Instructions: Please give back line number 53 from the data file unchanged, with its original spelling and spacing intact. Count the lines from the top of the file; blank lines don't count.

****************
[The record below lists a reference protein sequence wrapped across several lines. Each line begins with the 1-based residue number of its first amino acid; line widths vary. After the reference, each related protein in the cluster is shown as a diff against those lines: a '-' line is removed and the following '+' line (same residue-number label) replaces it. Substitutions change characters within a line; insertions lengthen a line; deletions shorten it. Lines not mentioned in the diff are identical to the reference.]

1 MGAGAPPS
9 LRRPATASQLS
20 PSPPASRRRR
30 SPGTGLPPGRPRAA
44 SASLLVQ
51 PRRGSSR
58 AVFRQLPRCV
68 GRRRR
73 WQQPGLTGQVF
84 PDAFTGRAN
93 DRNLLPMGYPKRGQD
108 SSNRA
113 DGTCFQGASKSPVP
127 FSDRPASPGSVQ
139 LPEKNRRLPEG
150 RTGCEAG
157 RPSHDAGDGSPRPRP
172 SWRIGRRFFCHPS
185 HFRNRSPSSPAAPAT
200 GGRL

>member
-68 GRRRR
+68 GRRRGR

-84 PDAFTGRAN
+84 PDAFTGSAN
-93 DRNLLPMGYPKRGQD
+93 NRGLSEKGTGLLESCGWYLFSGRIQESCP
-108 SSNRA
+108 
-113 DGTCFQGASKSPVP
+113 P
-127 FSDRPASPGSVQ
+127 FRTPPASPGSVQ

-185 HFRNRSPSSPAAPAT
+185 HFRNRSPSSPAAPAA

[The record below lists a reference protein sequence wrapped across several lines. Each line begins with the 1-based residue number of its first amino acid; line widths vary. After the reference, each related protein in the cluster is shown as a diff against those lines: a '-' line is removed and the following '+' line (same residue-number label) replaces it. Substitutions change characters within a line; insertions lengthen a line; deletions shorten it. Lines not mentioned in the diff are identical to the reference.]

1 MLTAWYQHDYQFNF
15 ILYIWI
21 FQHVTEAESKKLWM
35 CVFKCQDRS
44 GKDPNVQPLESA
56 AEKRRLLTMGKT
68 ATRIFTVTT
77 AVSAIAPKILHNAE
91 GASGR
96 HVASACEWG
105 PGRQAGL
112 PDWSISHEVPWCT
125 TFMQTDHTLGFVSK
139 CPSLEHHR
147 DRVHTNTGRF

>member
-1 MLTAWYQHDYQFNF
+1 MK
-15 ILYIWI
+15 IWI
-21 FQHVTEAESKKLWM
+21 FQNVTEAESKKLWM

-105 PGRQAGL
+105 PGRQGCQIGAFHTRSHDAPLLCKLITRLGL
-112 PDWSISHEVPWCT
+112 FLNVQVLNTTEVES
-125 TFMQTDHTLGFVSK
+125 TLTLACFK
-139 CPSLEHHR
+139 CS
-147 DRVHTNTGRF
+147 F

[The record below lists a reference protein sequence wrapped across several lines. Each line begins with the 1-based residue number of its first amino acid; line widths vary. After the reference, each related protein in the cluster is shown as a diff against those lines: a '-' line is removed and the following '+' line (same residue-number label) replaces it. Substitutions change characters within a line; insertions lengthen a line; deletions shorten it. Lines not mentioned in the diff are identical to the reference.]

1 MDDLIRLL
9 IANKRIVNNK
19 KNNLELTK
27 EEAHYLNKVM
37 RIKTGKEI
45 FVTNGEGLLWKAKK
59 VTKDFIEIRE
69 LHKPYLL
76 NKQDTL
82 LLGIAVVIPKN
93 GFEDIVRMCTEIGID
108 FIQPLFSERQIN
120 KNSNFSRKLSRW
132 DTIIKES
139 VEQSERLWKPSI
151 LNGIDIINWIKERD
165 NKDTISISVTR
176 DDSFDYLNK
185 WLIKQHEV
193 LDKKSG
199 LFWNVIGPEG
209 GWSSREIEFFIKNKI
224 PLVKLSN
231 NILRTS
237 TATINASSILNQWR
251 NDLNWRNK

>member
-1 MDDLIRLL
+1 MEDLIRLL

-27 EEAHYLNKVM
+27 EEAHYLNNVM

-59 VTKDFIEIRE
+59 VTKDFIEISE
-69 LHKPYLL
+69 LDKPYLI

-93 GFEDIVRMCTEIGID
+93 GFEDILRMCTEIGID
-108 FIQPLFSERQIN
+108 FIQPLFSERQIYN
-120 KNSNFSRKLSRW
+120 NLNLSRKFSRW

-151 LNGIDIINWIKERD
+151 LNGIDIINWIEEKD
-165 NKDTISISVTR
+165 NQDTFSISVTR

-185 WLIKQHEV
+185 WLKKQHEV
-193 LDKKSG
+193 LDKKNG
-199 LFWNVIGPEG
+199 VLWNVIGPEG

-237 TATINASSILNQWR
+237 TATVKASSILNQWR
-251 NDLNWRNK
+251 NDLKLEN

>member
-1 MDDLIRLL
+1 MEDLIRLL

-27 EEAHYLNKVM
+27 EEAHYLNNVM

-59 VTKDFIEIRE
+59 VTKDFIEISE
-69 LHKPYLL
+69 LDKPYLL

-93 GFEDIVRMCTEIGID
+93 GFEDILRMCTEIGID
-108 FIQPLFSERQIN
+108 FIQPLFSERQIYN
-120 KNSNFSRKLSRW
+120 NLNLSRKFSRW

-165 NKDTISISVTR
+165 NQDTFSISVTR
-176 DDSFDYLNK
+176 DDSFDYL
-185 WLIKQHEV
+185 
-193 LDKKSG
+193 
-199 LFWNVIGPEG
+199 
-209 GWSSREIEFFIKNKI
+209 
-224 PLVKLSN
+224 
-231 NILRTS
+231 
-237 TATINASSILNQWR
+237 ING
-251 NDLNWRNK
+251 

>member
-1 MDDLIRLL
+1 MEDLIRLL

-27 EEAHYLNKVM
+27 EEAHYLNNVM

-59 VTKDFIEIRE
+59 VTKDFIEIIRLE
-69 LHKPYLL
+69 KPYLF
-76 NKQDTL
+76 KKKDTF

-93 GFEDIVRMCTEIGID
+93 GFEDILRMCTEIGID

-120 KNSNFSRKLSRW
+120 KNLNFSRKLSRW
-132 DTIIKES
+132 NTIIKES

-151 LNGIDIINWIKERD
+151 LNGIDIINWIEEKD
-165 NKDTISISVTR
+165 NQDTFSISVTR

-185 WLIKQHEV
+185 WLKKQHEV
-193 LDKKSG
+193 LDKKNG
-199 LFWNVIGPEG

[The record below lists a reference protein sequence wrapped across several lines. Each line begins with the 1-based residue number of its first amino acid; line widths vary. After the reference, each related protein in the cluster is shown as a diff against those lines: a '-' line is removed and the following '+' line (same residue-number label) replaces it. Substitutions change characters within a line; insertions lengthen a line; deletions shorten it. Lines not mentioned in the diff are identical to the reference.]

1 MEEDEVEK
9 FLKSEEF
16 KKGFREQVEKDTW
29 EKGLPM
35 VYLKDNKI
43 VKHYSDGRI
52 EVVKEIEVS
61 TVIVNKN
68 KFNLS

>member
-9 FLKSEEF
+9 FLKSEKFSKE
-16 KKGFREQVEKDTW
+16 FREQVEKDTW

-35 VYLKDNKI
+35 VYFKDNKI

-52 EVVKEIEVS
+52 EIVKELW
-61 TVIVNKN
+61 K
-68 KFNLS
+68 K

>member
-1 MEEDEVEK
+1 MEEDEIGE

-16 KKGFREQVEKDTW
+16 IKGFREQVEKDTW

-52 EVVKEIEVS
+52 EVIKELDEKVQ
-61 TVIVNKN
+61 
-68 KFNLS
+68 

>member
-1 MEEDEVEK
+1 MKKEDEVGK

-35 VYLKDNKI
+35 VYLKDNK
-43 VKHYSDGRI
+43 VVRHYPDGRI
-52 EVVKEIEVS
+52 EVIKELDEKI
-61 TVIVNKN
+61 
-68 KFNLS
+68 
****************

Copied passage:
>member